After eleven days of testimony with nearly 50 witnesses and experts taking the stand, a jury began deliberating Monday two drastically different theories as to the state of mind of once-elite Olympian Michael Barisone when he purportedly shot twice his tenant.
In one, Morris County prosecutors say the former equestrian rider and coach obtained a gun from his safe on Aug. 7, 2019, loaded it, drove to his farmhouse and unloaded three bullets: two striking Lauren Kanarek in the chest and another that went awry but with the intent to strike her fiancé Robert Goodwin. Barisone, acting “impulsively and emotionally,” knew what he was doing was wrong and acted with the intent to kill, said Christopher Schellhorn, a supervising assistant prosecutor.
The other theory, presented by defense attorneys on Monday, paints a picture of a once-confident and dignified man at the top of his field who had for over 20 years battled mental health disorders. Amid internal strife with trainee Kanarek and Goodwin, Barisone became detached from reality, paranoid and fearful for his life and was legally insane and did not know what he had done was wrong, said Edward Bilinkas, Barisone’s attorney.
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Judge Stephen Taylor in Morris County Superior Court gave the jury their instructions Monday after the lunch break before the jury was handed the case at 3 p.m.
Barisone is facing two first-degree attempted murder charges and two second-degree weapons charges. Should the jury find Barisone not guilty on the attempted murder charges, they can consider a lesser charge of aggravated assault, Taylor said Monday.
During closing arguments Monday morning in Morris County Superior Court, Bilinkas, who choked up with tears at the end of his summation, also attempted to discredit the prosecutors’ “inadequate” investigation of the case from the start. The only evidence of how the shooting occurred comes from Kanarek and Goodwin, who plotted to destroy Barisone’s life and business and “have a motive to lie and who have changed their stories.”
Bilinkas asked the jury to disregard the couple’s testimony if they believe they intentionally came to court and lied on the stand.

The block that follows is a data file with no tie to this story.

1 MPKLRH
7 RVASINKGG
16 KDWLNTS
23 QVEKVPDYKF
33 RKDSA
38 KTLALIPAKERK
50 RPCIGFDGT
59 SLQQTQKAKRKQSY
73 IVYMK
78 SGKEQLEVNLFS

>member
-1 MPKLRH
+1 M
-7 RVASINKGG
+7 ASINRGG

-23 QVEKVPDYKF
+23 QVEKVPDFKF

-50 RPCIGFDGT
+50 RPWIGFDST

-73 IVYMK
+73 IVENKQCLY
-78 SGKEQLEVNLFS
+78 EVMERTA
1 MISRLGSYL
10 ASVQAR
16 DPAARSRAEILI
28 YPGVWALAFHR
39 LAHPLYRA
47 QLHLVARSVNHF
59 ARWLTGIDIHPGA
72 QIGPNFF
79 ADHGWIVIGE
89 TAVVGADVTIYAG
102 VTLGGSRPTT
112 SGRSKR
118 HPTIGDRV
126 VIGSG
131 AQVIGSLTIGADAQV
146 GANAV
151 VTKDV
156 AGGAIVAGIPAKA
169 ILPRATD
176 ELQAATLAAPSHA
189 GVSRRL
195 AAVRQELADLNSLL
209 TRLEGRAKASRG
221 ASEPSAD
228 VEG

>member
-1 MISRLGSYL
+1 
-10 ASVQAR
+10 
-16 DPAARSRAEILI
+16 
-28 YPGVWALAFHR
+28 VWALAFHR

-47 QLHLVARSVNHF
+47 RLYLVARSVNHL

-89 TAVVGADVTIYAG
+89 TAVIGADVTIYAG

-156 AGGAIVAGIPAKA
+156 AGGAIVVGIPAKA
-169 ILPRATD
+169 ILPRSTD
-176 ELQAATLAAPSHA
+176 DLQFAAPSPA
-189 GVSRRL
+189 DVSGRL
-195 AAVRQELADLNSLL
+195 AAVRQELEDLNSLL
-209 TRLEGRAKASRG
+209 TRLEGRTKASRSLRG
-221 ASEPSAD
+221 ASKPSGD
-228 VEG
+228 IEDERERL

Trial:Doctors offer vastly differing diagnoses of ex-Olympian Michael Barisone during trial
Schellhorn asked the jury to do the same if they found the defense experts to be not credible; Dr. Charles Hasson, a neuropsychologist, and Dr. Steven Simring, a psychiatrist, testified for the defense that Barisone was battling delusional disorder and persistent depressive disorder. Both believed Barisone was so severely ill and detached from reality, he was legally insane at the time of the shooting.
The state’s rebuttal expert, Dr. Louis Schlesinger, a forensic psychologist, became heated at times during his testimony last week, stating that he believed Hasson had failed to report vital findings from his evaluation of Barisone, including a marker on the test that showed it was possible Barisone lied when he said he couldn’t remember the shooting. Schlesinger testified that while he believed Barisone to have depression, anxiety and even a personality disorder, it would not have distorted his thinking enough to prevent him from knowing what he had done was wrong. Barisone’s purported “delusions, Schlesinger opined, was instead “reality-based” since it is not uncommon for a defendant facing criminal charges
Much of the state’s case relies on Kanarek and Goodwin’s recollection of the shooting, a 911 call and statements Barisone allegedly made to EMTs and overheard by police including “I had a good life” and “They destroyed my life in the last six months, they took it all away, I’m sorry this happened.”
A surveillance camera affixed on the farmhouse was not seized at the time of the shooting, despite it having worked the day prior, Bilinkas claimed when he listed what he believed to be holes in the prosecutors’ case. DNA testing for fingerprints of the gun, magazine and casings were not done — prosecutors claimed heavy rains put a damper on that possibility — nor were gunshot residue testing of Barisone’s hands, defense attorneys argued.
Barisone did not testify at the trial, although several photos were shown of him prior to the shooting and immediately after by defense attorneys to show his extensive injuries after Kanarek and Goodwin testified they had struck him several times to prevent themselves from getting killed.
Schellhorn, in his closing summation, mocked the use of the word “delusional” to describe Barisone and instead called it an “emotional impulse.” He questioned what the “trigger” was that caused Barisone to react on Aug. 7, 2019:
“Defendant hadn’t seen Lauren or Rob that day, what makes the delusion at that point click?” Schellhorn said. “He turns off his memory and (something) makes him say, ‘I have to kill or be killed? This delusion of fear has driven me to have to go and kill’?”
“I would ask you not return a verdict based on any sympathy, disgust or emotion, but that you return a verdict based on reason, based on facts and based on the law,” Schellhorn said.
Bilinkas, on the other end, asked the jury to be mindful of Barisone’s history of mental illness and how the once-successful equestrian had fallen into a catatonic state due to Kanarek and Goodwin’s toxic behaviors.
“What Lauren Kanarek, Robert Goodwin and (Kanarek’s) father did to him was horrible. Horrible!” Bilinkas said, at times yelling. “They had a plan to destroy Michael Barisone, don’t let them use you to do the job.”
Lori Comstock can be reached on Twitter: @LoriComstockNJH, on Facebook: www.Facebook.com/LoriComstockNJH or by phone: 973-383-1194.